Additional Funding For Councils in Scotland
25th June 2020
£257.6 million to help tackle COVID-19 approved by Parliament.
Almost £258 million of additional funding for vital local services, such as food provision for those in need, education and social care, has been approved by the Scottish Parliament.
The provision of a further £72 million is being agreed with COSLA and will be subject to Parliamentary approval in due course. This will bring the total additional funding provided to help Scotland's local authorities combat coronavirus (COVID-19) to almost £330 million.
This extra funding is on top of the local government finance settlement of £11.4 billion, which already provided an increase of £589.4 million (5.8%) compared to the previous year.
To prevent local authorities experiencing cash flow problems the Scottish Government is providing £455 million in weekly advanced payments to councils until Parliamentary approval is secured. Councils received an additional £150 million in May, £255 million in June, and will receive £50 million in July.
Public Finance Minister Ben Macpherson said:"We have taken exceptional measures in every area of government as we deal with the challenges of COVID-19 - and that is particularly clear in our support for local services. To date, Scotland's councils have received £405 million in advanced payments this financial year, and by the end of July this will have risen to £455 million.
"The Scottish Government has also relaxed current guidance on some of the education grants to allow additional resource to be diverted to the COVID-19 response.
“We will continue to work with COSLA and local authorities, as well as pressing the UK Government for urgent additional funding and flexibility for our partners in local government."
Following the freezing of some charges and suspension of enforcement for others during the lockdown period, The Highland Council has been following a phased return to normal operations since the 26th of June. Further details are given below.
Many Highland Council tenants may be missing out on help towards their rent from Universal Credit because they have not notified the Department for Work and Pensions (DWP) of their annual rent increase which came into effect on the 30th March 2020. Those tenants who have not yet reported their rent increase could be facing a shortfall in the help they receive towards their rent, putting them at risk of rent arrears.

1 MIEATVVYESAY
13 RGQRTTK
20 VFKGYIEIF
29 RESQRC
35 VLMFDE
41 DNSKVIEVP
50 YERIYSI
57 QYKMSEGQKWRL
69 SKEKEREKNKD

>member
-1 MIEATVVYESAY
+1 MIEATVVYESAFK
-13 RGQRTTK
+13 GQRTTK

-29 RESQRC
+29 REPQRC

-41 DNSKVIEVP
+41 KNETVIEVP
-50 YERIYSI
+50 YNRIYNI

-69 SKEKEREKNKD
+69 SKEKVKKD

The Highland Council is updating parents and carers of its position on early learning and childcare (ELC). In response to the COVID-19 pandemic, The Scottish Government removed the statutory requirement for Local Authorities to deliver 1140 hours of ELC from August.
Following on from the recent publication of Highland Council's Supporting Economic Recovery in Highland - A Guide for Businesses - the Council is announcing relaxation of some controls that will assist tourist accommodation providers have been impacted by the Covid-19 pandemic. In recognition of this where there are specific planning and licensing controls in relation to occupancy, for example: a restriction on the occupancy of any caravan for a continuous 12 month period; or where conditions restrict occupancy for specific periods of time, ...these will be relaxed by the Council up to and including April 2021.
The Caithness Committee met virtual today for the first time since the Covid-19 pandemic and it's agenda focused on the actions taken by the Council and the third sector to deal with the effects of Coronavirus in Caithness. The Executive Chief Officer for Education and Learning, Paul Senior, gave members an update on the plans and preparations underway to prepare for the return of pupils and staff to Caithness schools in August.
Margaret Davidson, the Leader of the Highland Council has given her strong support to the efforts of the Scottish Government to obtain greater fiscal flexibility from the UK Government. The Scottish Government have sought flexibility to offset capital underspend against resource expenditure, more flexibility over resource borrowing and greater flexibility over the use of the reserve for capital.
The Highland Council is planning to re-open play areas across the region throughout summer. Advice was provided by the Scottish Government on 28 June as to the safety measures that should be applied.
The Highland Council was one of the first local authorities in Scotland recognised to develop a Schools Digital Learning Hub, which provides a resource for staff, parents and pupils to support home learning. Prior to Covid-19, we had an estate of 27,000 Chromebooks that were already a part of our ICT in Learning Strategy.
Earlier today (Wednesday 1 July 2020) members of The Highland Council's Economy and Infrastructure Committee had the opportunity to discuss (by video conference) progress made with the Corran Ferry Project which is reviewing the options for securing a replacement ferry and considering the way forward for the future operation and management of the service. The Corran ferry service has reached a critical point and strategic decisions need to be made.
As Scotland prepares for the easing of lockdown and the re-opening of the tourism and hospitality sector, The Highland Council's Environmental Health are advising holiday accommodation providers to make sure their private water supplies are safe to drink. A large number of self-catering and tourist accommodation in the Highlands are served by private water supplies and with these being closed during the lockdown period, the water supply system may not have been maintained and could create a risk to the quality and safety of the drinking water.